In the early 1990s the institute had 18 scientific departments and 10 structural laboratories. In 1994 it received its present name: the Institute of Mathematics of the National Academy of Sciences of Ukraine. The institute has remained a leader in mathematical research under the directors Anatolii Samoilenko (1988–2020) and Oleksandr Tymokha (2020–). In the 1990s, several of its leading scientists were awarded the State Prize of Ukraine in Science and Technology—the highest award given by the Government of Ukraine for accomplishments in science and technology. For instance, in 1994, the institute’s veteran mathematician Mykola Korneichuk was awarded the prize for the cycle of works titled ‘The theory of splines and its application in optimization of approximations.’ In 1996, Yurii Mytropolsky, Anatolii Samoilenko, and several of their colleagues were awarded the prize for the cycle of works titled ‘New mathematical methods in nonlinear analysis.’ In 1998 another group of mathematicians was awarded the prize for the cycle of works titled ‘New methods in the theory of generalized functions and their application to mathematical physics.’ More state prizes of Ukraine were awarded to the institute’s scientists over the next two decades (2001, 2003, 2005, 2007, 2010, 2012, 2018, and 2020). Of particular importance were also the accomplishments of individual mathematicians, among them Volodymyr Koroliuk’s research into the boundary theorem of the averaging type, diffusive and Poisson approximation of semi-Markov random evolution, and diffusive approximation of stochastic systems (1990–2018); Yurii Berezansky’s continued research into the theory of spaces with positive and negative norms and its application in mathematical physics; Promarz Tamrazov’s solution of a series of extremal problems for conformal maps and those related to the capacity of capacitor (1980–2010); Yurii Samoilenko’s mathematical models of planetary magnetism (2000–8); and Volodymyr Sharko’s contribution to the creation of the Kyiv school of topology (1975–2014).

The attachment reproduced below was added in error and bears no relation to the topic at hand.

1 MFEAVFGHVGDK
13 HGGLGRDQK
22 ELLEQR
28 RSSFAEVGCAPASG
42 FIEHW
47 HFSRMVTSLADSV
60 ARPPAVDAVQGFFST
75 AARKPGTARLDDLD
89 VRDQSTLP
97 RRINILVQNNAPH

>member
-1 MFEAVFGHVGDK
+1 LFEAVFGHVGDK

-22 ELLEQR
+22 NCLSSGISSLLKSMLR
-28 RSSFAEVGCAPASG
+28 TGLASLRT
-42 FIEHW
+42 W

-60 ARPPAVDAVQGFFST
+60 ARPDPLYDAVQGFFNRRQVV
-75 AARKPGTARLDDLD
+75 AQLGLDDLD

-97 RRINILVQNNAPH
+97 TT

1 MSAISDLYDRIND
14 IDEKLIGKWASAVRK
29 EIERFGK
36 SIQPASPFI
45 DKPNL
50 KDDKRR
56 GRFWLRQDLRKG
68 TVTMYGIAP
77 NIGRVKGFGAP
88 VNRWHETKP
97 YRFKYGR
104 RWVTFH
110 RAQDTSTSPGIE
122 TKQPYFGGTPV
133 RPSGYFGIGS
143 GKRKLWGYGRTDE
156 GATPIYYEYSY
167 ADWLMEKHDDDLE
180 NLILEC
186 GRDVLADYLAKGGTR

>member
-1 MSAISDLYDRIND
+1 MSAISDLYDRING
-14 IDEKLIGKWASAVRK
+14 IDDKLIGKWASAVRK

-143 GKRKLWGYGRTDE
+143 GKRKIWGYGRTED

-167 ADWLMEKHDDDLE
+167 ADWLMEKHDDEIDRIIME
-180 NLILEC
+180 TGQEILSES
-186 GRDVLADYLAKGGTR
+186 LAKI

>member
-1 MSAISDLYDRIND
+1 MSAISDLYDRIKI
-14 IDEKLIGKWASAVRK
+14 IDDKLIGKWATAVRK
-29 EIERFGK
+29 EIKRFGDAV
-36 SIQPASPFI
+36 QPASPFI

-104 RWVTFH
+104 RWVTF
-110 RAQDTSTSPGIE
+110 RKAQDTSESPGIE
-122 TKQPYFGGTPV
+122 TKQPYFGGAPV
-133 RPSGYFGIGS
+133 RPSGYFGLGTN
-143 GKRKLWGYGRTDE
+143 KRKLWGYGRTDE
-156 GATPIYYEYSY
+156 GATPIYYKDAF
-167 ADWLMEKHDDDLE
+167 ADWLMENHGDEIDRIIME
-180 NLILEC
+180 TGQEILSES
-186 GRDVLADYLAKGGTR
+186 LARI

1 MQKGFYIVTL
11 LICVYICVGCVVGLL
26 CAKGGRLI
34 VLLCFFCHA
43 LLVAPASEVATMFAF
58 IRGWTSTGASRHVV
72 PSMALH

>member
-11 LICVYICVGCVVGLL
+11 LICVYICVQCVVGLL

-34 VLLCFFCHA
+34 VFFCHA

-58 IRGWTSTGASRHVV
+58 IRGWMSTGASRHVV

The institute has 11 departments (algebra and topology; theory of dynamical systems and fractal analysis; differential equations and oscillation theory; complex analysis and potential theory; mathematical problems of mechanics and control theory; mathematical physics; nonlinear analysis; numerical mathematics; theory of random processes; theory of functions; and functional analysis), 5 laboratories (differential equations with partial derivatives; boundary value problems of differential equations theory; optimal methods for inverse problems; topology; and fractal analysis), and employs 148 scientists, including 6 academicians of the National Academy of Sciences of Ukraine (in 2019). It has published the journals Zhurnal Instytutu matematyky AN URSR (1934–8), Zbirnyk prats' Instytutu matematyky AN URSR (1938–48), Ukrainskii matematicheskii zhurnal/Ukraїns'kyi matematychnyi zhurnal (74 vols, 1949–), Neliniini kolyvannia/Journal of Mathematical Sciences (25 vols, 1998–), Ukraїns'kyi matematychnyi visnyk (19 vols, 2004–), Methods of Functional Analysis and Topology (28 vols, 1995–), Zbirnyk naukovykh prats' Instytutu matematyky NAN Ukraїny (18 vols, 2004–), Theory of Stochastic Processes (20 vols, 199'-), and Symmetry, Integrability, and Geometry: Methods and Applications (18 vols, 2005–).

Instytut matematyky (Kyiv 1988)
Samoilenko, A., Strok, V., Sukretnyi, V., Khronika 2005. Storinky z istoriї Instytutu matematyky (Kyiv 2005)
Do istoriї Instytutu matematyky NAN Ukraїny (Istorychni narysy) in Zbirnyk prats' Instytutu matematyky NAN Ukraїny, vol. 13 (2016), no. 16
The institute’s official website:

Serhiy Bilenky, Wolodymyr Petryshyn

[This article was updated in 2022.]